In general, one may infer that budgetary expenditures on higher education relatively increased as expenditures on school education remained stable, and expenditures on non-higher vocational education decreased.
It should be noted that growth rates in general education (like at the other levels of education) were considerable in 2004 – 2008, whereas decreased dramatically in 2009 – 2010, which can be explained by the global recession. However, these growth rates are expected to keep falling in the short term, according to the budget for 2011 and the planning period of 2012 – 2013.
In 2010, expenditures on general education totaled RUB 827,4 bln or 44.5% of the consolidated budgetary expenditures for education in the Russian Federation. Consequently, an average of RUB 62,4 K were spent per public and municipal secondary schooler in Russia in 2010.
An average of RUB 132,6 K was spent per state-financed student in higher education.
Social Sphere Wages of Education Employees Wages of the education employees should have been raised against the average in the economy through a new labor remuneration system as a tool designed to attract skilled workforce to the system of education. Unfortunately, it was not the case, which can be seen by comparing the dynamics of wages of education employees in 2004 – 2008 and early in 2010.
Dynamics of monthly average accrued wages by Federal District in 2004 – 2008 is presented in Table 12.
Table Dynamics of monthly average accrued wages in the educational system in 2004–2008 by Federal District (RUB) For reference:2004 2005 2006 2007 2008 as % of the wages in the Russian economy and federal districts Russian Federation 4203,4 5429,7 6983,3 8778,3 11316,8 65,Central Federal District 4735,1 6258,6 8230,3 10867,3 14493,2 70,Northwestern Federal District 5028,0 6628,7 8446,3 10402,9 13210,2 68,Southern Federal District 2991,8 3757,3 4842,5 6036,5 7773,6 66,Volga Federal District 3210,4 4076,3 5226,8 6478,8 8359,2 63,Urals Federal District 5233,6 6788,4 8763,3 11022,9 13660,6 62,Siberian Federal District 4222,8 5390,2 6872,8 8414,2 10523,1 68,Far Eastern Federal District 5887,8 7268,5 9082,2 10938,8 13891,4 66,Source : data published by Rosstat.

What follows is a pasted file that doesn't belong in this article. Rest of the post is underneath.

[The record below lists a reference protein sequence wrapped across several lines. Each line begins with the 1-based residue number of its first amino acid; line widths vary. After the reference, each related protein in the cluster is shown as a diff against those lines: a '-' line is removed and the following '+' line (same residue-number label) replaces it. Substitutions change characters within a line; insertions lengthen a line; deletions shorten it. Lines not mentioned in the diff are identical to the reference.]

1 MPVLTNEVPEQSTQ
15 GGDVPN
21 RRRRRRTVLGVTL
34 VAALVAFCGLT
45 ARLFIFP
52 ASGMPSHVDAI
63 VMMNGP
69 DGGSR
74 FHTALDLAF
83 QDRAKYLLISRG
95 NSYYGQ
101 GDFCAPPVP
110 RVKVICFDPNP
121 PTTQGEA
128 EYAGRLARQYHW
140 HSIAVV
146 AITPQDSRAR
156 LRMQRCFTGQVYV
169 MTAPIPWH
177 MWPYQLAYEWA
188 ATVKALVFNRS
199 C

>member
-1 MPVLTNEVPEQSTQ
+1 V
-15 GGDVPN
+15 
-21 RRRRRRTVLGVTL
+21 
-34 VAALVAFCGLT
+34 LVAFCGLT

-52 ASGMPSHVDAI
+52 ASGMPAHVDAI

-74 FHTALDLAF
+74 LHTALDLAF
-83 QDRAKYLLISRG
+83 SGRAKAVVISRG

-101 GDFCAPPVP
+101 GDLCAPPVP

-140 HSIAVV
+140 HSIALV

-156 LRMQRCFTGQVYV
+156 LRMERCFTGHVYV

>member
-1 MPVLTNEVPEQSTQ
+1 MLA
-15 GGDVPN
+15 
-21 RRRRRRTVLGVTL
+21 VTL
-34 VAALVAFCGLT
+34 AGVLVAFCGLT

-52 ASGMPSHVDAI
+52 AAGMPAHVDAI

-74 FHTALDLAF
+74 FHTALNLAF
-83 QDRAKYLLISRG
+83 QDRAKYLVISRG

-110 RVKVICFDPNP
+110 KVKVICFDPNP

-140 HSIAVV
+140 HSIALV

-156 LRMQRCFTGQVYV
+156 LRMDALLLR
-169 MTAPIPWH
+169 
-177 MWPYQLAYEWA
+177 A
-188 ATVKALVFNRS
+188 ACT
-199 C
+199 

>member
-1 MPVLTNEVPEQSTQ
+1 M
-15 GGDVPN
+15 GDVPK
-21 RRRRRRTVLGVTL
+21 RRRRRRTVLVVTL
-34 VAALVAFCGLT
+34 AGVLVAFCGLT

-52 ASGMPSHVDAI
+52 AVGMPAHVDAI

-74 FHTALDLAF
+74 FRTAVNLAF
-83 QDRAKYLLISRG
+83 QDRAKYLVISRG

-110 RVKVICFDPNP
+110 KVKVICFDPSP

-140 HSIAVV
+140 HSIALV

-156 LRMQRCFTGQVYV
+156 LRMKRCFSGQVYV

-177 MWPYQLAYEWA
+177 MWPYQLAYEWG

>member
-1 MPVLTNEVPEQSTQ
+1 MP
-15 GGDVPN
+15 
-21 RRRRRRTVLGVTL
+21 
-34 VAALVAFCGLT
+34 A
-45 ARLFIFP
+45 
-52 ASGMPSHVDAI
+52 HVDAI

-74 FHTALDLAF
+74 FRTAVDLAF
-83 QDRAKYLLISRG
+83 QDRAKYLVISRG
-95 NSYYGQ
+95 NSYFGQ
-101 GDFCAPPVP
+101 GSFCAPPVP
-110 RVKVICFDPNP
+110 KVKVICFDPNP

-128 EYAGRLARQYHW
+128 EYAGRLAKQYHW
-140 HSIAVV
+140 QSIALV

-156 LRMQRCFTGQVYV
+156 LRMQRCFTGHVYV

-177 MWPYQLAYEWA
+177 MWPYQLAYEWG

In 2009 monthly average wage in education totaled RUB 13312, or 65.8% of the monthly average wage in the Russian economy, which means that it remained the same against the average in the economy against 2008.
Monthly average accrued wage by level of education and federal district in the period between January and May 2010 is presented in Table 13.
However, in 20101 wages of education employees accounted for 62% of the monthly average wage in the Russian economy, which means that in 2010 wages in the field of education increased at a slower rate than wages in the Russian economy.
The data published by Rosstat (Table 13) shows that all of the recently made efforts in general and basic vocational education failed to bring any visible results: in 2005, the monthly average wage of the teachers at the elementary and senior high schools accounted for 61% of the monthly average wage in the economy, whereas in H1 2010, in five years, the percentage slightly increased up to 61.6% (in terms of the Russian average figures). Wages in basic vocational education was found to be ever lower than in general education, save for the Northern Caucasus Federal District.
Most recent data published by Rosstat.
RUSSIAN ECONOMY IN trends and outlooks Table Monthly average accrued wage of education employees at the federal districts by level of vocational education in January – May 2010, RUB of which:
Name Russian 21144 13363 9948 10089 13029 11810 15663 19351 63,2 47,0 47,7 61,6 55,9 74,1 91,Federation Central 26459 17527 14273 10280 17405 11508 20657 22395 66,2 53,9 38,9 65,8 43,5 78,1 84,Federal District Northwestern 24056 15574 11140 13454 15472 14912 17048 21592 64,7 46,3 55,9 64,3 62,0 70,9 89,Federal District Southern 15343 10630 7110 9567 10849 10438 12291 14962 69,3 46,3 62,4 70,7 68,0 80,1 97,Federal District Northern 12097 8372 6131 7963 8157 9115 10859 11642 69,2 50,7 65,8 67,4 75,3 89,8 96,Caucasus Federal District Urals Federal 25349 14658 10689 14081 15468 13405 16399 21189 57,8 42,2 55,5 61,0 52,9 64,7 83,District Siberian 18744 12011 8271 9678 11587 11199 14051 19341 64,1 44,1 51,6 61,8 59,7 75,0 103,Federal District Far Eastern 26445 16363 11351 14731 16800 16407 19606 22294 61,9 42,9 55,7 63,5 62,0 74,1 84,Federal District Source: data published by Rosstat, which was provided during preparation of the materials for the meeting of the State Council for vocational education which was on 31.08.5.4.3. Institutional Reforms in Education Universal State Exam In 2009, the Universal State Exam (USE) was for the first time introduced in full into the educational system, and higher educational institutions admitted applicants on the basis of the USE results.